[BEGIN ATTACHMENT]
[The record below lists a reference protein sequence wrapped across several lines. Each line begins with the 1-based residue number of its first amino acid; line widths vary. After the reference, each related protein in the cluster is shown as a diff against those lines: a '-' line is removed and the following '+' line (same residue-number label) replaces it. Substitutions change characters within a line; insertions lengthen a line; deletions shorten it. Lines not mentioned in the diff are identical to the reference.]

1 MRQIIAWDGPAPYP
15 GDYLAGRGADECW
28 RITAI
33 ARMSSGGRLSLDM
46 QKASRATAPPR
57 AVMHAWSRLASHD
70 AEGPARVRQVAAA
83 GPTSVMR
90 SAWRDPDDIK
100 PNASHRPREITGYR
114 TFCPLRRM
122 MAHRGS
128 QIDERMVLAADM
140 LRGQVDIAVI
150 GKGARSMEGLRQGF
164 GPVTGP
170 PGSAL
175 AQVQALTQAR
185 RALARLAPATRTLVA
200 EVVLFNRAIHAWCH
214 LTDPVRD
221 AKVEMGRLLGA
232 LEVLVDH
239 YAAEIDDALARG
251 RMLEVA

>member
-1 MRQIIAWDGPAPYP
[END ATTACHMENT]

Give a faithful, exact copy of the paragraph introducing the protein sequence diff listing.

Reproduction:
[The record below lists a reference protein sequence wrapped across several lines. Each line begins with the 1-based residue number of its first amino acid; line widths vary. After the reference, each related protein in the cluster is shown as a diff against those lines: a '-' line is removed and the following '+' line (same residue-number label) replaces it. Substitutions change characters within a line; insertions lengthen a line; deletions shorten it. Lines not mentioned in the diff are identical to the reference.]